To conclude, it is pivotal to be aware of the potential richness of the Baltic area that, as a part of the Eurozone, establishes itself as a viable option for foreign entrepreneurs looking for opportunity for growth. Estonia, Latvia and Lithuania’s peculiar position, -a bridge between Eastern and Post-Soviet markets and the older members of the European Single Market-, an agile and swift bureaucracy and presence of duty-free zones surely represent alluring features and it’s not unlikely that, in the following years, the three Baltic republics could assume a role of economic pivot in wider Eastern Europe region.

On December the 4th, the round table on “Illyria-Illyrcum: mythical space, historic space: possible future European Cultural Route from the Karst to Dalmatia” took place at the Biblioteca Statale “Stelio Crise”. The event was organized and promoted by ACCOA, the Croatian Community in Trieste and by Paola Lucchesi, founder of the Center for Sustainable Development of the Una Valley of Bihac.

The meeting opened with the welcome addresses of Gian Carlo Damir Murkovic, president of ACCOA and the Croatian Community, followed by an introductory presentation cured by Paola Lucchesi, instrumental in setting the coordinates in which the following speeches would move and establishing the present and future goals.

Among the latter, the construction of an international working group stood out as the first step to the presentation of the candidacy for the European Cultural Route award. The project as it is will involve four countries, Slovenia, Croatia, Bosnia and Italy, a territory stretching from the Krast to Dalmatia. Overcoming the East-West border, both physically and mentally, is another of the aim of the theme that, beside encouraging a conscious tourism, is determined to reinterpret those lands’ past seeking a conjoined historical memory, open to contaminations. For this reason, participants to the event were drawn both from the academical world and from people that have made the fight to hold tourists responsible their life’s mission, making for a diverse and stimulating array of speeches.

Under Luca Caburlotto’s moderation (director of the Museum Center of Friuli Venezia Giulia, MIBACT) the presentations have reflected this variety of experiences and life background. Topics were varied: from the historical and geographical excursus of professor Paola Porunuzzi from the University of Udine, titled “Castellieri on the Karst Plateau and in Istria, how to get them discovered by the public concerned; to the examples brought by Maurizio M. Netto, member of Repubblica Nomade, an Italian association that has made walking expedition all around Europe a weapon to fight the battle for a more united, inclusive and cohesive European Union and Tihomir Dakic from the Center for Environment of Banja Luka, in the front row to promote a form of slow and sustainable tourism.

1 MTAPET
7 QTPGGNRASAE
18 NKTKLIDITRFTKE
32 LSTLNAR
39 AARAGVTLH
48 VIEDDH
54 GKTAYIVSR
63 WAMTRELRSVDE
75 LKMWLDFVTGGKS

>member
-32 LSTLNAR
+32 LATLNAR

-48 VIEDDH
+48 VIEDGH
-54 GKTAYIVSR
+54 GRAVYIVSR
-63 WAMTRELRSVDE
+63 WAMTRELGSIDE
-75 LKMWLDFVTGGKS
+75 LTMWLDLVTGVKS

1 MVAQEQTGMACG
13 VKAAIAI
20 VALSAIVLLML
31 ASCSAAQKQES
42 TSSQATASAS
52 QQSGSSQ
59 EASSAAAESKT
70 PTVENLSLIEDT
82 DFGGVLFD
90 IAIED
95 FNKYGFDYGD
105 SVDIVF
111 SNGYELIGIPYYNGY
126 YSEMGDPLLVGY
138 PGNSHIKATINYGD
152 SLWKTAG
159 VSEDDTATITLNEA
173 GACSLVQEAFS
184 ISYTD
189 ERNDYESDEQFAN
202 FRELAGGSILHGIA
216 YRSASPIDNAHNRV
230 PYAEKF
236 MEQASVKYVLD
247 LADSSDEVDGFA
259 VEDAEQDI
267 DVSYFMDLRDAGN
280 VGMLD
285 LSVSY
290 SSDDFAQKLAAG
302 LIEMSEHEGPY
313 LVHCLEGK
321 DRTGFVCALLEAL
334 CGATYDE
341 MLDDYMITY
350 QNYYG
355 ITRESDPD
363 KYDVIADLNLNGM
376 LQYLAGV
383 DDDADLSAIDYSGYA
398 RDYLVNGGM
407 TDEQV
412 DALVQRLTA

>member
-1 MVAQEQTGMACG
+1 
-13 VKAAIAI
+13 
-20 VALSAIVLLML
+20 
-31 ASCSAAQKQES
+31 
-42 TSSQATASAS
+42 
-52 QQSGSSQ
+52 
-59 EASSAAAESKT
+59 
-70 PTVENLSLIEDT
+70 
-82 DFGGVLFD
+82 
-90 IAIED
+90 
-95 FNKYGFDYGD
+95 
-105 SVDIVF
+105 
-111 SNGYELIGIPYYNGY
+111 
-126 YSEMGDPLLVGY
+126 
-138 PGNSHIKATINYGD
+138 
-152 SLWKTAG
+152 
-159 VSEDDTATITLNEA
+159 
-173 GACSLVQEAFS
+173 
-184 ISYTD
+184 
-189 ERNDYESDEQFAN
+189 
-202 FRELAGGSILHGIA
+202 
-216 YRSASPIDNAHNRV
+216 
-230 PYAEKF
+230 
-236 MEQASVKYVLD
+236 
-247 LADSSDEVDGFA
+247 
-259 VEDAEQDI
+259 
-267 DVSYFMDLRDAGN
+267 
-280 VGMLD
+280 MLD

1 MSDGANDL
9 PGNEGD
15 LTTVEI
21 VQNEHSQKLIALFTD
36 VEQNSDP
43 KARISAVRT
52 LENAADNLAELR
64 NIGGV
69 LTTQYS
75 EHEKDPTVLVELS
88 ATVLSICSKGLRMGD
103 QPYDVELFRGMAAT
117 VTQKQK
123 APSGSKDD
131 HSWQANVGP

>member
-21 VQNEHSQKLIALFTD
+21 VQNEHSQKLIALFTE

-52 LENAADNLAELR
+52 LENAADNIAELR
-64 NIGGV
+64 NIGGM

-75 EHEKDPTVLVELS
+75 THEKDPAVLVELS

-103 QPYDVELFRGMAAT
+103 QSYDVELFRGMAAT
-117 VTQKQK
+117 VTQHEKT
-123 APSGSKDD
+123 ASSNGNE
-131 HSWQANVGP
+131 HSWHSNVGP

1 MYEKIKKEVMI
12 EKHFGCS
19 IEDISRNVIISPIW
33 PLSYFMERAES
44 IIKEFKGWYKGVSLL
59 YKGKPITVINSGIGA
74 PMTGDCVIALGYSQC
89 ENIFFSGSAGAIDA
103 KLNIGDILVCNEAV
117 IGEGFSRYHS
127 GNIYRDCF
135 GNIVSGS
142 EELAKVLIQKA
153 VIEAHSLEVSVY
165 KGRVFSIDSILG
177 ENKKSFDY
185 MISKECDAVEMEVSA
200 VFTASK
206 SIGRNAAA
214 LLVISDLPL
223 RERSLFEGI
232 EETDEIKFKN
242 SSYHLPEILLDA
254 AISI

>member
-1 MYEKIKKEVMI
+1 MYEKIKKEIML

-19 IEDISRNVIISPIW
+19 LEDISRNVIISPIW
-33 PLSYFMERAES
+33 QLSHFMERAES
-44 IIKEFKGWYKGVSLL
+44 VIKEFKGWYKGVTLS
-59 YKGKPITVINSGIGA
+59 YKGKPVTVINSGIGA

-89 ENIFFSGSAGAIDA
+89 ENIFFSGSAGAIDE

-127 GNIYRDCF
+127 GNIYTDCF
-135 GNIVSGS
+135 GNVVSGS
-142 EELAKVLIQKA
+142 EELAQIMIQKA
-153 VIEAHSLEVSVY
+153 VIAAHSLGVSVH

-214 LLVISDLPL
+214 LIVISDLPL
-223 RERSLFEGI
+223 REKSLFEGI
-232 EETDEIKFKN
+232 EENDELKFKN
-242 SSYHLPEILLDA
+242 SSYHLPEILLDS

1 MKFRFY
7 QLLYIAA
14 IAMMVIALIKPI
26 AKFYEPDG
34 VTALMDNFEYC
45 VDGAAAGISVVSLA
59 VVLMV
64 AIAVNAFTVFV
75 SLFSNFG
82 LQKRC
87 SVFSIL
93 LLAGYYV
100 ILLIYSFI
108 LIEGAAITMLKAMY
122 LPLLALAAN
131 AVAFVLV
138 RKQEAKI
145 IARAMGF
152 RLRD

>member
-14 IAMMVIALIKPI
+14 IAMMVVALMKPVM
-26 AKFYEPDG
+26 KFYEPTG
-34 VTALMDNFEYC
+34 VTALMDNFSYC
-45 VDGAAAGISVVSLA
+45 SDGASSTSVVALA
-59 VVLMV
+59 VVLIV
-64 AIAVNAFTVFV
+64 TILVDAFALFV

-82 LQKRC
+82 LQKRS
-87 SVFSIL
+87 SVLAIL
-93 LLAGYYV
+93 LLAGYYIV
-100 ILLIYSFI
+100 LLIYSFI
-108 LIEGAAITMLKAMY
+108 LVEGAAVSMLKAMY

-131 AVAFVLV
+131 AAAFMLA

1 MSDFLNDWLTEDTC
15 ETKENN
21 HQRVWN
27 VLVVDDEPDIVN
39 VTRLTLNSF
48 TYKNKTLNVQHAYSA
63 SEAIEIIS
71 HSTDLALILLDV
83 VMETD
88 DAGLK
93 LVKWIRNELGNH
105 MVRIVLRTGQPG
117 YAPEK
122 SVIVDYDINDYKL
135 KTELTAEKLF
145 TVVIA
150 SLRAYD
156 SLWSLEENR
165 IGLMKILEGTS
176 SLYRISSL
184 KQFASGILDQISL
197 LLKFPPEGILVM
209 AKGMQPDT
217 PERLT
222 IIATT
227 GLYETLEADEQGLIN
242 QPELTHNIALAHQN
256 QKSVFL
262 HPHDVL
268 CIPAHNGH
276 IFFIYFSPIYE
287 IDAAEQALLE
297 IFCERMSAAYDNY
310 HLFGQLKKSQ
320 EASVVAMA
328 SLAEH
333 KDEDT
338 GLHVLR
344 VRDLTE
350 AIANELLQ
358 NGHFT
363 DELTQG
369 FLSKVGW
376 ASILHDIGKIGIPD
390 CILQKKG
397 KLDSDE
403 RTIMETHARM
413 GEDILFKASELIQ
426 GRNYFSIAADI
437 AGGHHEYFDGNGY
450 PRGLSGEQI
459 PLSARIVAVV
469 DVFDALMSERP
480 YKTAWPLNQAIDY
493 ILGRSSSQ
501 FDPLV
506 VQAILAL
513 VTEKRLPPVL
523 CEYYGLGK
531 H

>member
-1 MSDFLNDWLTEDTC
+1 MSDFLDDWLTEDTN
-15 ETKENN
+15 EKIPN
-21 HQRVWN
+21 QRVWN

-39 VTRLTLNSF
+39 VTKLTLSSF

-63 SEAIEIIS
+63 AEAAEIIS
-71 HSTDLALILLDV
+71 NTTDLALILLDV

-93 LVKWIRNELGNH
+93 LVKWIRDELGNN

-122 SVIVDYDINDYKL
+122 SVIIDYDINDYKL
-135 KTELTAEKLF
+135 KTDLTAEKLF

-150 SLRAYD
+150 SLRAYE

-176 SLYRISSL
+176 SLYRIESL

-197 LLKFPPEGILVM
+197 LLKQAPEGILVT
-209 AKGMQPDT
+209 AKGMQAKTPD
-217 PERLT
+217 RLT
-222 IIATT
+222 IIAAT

In particular, professor Paronuzzi’s speech briefly and swiftly reminded the centrality of the Trieste-born researcher Carlo Marchesetti as a pioneer in the rediscovery of the Castellieri culture (Castellieri were pre-Roman settlements scattered from Italy to Bosnia) and as author of some of the most relevant studies on the topic.

In the middle, the accurate contribution by Sanjin Mihelic, director of the Archeological Museum of Zagreb, that presented a precise reconstruction of the Japodes, and the presentations by Franco Juri, from the Museum of the Sea of Piran, about the cultural heritage of his town and by Morana Vukovic from the Archeological Museum of Zadar about the Liburnes, titled “LIburnes: the people who taught the Romans how to build ships”.

What emerged from this richness of prompts and sparks returned the image of a territory that shared a noteworthy cultural and historical heritage, known to the insiders, but scarcely valued. This revaluation could offer to areas deeply affected by negative economical conjuncture and by growing unemployment rate and emigration, a chance to move the first steps towards a long-term development. The repercussions on the social fabric are not to be underestimated, for a new reading of the history stressing unity rather than ethno-national differences, could contribute to a lasting resolution to the issue that have plagues above all Croatia and Bosnia after the bloody conflicts that broke out in those lands. As professor Paolo Paronuzzi clarified towards the end of his presentation, Castellieri culture rose to prominence, finding itself at the center of the archeological debate, during the early 80’s, to quickly fading away and being abandoned, despite the overwhelming quantity of sites on the territory (only Trieste has more than one hundred settlements recorded).

The reclamation of those localities is therefore essential and, as Tihomir Dakic precisely remarked, the theme will be located on cyclo-routes already built and lauded by international medias, stretching from Slovenia to the Serbian capital, Beograd and connected to Italy and North Europe by the newly-constructed Alpe-Adria cyclo-route.

To sum up the afternoon, the attendees confirmed their strong interested in collaborating, sharing a mutual commitment to support the project through the necessary steps.

At the end of the debate, president Murkovic expressed his satisfaction for the conclusions reached at the event, underlining again the high level of expertise of the participants that offers hope for the good outcome of the initiative.